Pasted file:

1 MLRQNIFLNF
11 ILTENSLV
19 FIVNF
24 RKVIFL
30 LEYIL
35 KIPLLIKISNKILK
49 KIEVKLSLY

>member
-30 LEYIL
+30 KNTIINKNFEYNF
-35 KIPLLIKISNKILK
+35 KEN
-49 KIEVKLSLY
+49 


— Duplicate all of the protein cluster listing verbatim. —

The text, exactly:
1 MLRQNIFLNF
11 ILTENSLV
19 FIVNF
24 RKVIFL
30 LEYIL
35 KIPLLIKISNKILK
49 KIEVKLSLY

>member
-30 LEYIL
+30 KNTIINKNFEYNF
-35 KIPLLIKISNKILK
+35 KEN
-49 KIEVKLSLY
+49 